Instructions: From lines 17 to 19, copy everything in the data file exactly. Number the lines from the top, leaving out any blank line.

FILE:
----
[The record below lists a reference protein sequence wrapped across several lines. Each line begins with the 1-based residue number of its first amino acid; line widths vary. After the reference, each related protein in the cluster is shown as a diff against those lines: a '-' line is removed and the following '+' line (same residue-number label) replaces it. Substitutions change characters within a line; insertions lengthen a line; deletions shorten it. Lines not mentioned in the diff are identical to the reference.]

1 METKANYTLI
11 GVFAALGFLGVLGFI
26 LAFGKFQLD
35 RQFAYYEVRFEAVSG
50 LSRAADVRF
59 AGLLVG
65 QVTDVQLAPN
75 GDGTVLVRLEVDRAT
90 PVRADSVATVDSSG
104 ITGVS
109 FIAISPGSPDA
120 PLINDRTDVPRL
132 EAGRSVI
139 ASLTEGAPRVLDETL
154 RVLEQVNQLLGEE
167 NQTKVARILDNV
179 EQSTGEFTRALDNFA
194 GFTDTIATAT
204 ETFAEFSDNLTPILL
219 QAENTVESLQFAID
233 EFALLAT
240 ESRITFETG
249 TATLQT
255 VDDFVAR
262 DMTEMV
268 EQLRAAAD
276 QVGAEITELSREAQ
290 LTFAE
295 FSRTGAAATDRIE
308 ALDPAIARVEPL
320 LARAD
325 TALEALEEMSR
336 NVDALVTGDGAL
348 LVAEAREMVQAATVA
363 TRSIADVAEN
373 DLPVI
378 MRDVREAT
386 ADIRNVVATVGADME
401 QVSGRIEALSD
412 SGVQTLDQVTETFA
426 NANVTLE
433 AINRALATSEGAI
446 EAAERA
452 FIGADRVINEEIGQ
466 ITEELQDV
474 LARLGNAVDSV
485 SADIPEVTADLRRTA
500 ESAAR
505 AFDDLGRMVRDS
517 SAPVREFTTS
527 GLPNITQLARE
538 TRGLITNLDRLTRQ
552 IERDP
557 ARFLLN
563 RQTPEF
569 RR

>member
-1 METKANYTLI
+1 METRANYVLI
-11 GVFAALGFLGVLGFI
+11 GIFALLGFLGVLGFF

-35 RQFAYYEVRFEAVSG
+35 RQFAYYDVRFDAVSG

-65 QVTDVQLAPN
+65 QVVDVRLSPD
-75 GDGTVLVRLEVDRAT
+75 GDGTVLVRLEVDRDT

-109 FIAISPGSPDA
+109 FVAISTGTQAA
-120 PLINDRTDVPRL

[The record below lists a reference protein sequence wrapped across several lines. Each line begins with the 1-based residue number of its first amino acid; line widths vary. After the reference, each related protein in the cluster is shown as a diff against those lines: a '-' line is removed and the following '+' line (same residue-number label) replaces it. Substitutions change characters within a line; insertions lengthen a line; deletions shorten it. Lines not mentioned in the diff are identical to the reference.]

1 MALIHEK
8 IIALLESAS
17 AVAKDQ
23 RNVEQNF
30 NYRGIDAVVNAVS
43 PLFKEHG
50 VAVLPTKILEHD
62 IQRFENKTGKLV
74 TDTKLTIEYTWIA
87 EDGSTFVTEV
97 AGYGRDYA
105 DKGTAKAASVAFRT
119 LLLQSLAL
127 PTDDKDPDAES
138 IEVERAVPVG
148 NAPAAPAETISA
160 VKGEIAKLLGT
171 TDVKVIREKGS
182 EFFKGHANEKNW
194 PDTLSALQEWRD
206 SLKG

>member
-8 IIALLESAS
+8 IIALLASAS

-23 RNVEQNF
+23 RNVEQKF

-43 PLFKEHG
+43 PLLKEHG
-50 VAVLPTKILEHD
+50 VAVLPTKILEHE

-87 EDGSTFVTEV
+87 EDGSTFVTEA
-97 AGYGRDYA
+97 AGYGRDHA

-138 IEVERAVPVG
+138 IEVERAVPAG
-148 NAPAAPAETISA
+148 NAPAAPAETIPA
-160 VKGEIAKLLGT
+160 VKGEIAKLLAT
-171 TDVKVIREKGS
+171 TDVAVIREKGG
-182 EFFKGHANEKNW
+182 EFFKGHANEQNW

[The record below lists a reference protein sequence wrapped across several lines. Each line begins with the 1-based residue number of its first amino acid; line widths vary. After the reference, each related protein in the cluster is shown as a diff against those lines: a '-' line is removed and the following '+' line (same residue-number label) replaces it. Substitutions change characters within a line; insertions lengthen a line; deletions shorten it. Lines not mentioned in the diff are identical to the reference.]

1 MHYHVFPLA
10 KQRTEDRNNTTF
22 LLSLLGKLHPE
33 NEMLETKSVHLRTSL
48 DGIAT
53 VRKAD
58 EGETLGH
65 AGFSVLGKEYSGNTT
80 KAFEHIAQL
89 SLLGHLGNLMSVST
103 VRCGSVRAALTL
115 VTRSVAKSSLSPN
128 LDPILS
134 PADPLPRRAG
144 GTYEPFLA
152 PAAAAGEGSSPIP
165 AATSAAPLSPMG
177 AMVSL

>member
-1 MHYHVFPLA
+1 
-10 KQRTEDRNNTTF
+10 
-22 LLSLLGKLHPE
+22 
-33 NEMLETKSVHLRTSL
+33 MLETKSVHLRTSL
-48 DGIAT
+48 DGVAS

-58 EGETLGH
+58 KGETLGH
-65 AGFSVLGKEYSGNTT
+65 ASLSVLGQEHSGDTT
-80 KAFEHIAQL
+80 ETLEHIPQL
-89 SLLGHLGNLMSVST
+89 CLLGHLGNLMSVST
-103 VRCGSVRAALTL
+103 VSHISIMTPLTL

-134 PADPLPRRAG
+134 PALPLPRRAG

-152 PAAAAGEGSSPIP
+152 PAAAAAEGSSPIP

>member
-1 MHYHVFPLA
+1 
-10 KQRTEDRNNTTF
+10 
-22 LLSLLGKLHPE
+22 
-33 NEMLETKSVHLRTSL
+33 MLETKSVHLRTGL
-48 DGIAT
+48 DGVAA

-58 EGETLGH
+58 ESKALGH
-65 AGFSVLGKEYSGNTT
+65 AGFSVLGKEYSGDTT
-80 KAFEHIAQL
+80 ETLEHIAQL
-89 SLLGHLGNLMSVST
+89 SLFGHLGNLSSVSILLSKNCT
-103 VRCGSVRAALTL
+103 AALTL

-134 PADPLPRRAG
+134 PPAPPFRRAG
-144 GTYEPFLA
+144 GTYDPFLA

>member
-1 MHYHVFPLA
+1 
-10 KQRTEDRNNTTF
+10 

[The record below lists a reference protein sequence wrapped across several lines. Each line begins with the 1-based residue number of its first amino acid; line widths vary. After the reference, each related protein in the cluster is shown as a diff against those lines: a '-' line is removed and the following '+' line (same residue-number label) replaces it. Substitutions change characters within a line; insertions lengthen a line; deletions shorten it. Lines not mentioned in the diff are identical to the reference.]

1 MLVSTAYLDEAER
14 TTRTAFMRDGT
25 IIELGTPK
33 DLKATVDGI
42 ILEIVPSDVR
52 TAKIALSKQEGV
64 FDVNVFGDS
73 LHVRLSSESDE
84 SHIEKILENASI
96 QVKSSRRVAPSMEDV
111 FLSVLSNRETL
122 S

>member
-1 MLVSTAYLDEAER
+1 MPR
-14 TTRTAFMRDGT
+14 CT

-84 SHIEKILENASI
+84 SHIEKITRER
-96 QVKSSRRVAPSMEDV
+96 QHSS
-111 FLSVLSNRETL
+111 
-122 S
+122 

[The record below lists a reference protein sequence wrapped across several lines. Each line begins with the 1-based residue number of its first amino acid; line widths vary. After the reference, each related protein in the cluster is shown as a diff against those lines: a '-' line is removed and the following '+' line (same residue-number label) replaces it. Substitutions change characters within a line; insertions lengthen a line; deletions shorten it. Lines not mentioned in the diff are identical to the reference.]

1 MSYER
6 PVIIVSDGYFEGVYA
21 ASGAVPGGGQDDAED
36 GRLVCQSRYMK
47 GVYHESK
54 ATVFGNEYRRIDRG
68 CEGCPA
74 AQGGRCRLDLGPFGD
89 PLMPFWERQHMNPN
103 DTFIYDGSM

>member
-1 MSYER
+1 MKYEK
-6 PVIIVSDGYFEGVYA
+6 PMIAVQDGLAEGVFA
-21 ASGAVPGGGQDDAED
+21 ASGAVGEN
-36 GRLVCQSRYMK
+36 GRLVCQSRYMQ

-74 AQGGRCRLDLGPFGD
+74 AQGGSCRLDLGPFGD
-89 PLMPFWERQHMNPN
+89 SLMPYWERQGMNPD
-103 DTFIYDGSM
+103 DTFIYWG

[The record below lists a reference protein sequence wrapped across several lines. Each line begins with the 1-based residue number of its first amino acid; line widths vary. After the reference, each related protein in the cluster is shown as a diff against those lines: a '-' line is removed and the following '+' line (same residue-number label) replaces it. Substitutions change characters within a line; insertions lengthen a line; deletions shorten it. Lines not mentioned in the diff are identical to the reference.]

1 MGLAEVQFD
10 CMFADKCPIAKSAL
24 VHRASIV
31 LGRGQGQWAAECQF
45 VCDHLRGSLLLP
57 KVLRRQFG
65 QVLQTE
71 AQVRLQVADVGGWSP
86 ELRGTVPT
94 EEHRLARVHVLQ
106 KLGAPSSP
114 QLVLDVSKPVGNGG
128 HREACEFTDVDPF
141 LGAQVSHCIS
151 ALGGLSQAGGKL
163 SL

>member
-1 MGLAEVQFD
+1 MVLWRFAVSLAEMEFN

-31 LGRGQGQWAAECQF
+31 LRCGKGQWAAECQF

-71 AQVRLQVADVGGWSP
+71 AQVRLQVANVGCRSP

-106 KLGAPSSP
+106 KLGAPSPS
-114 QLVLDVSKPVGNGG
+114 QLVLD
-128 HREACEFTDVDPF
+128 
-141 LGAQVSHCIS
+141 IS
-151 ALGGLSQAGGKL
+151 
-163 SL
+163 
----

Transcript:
167 NQTKVARILDNV
179 EQSTGEFTRALDNFA
194 GFTDTIATAT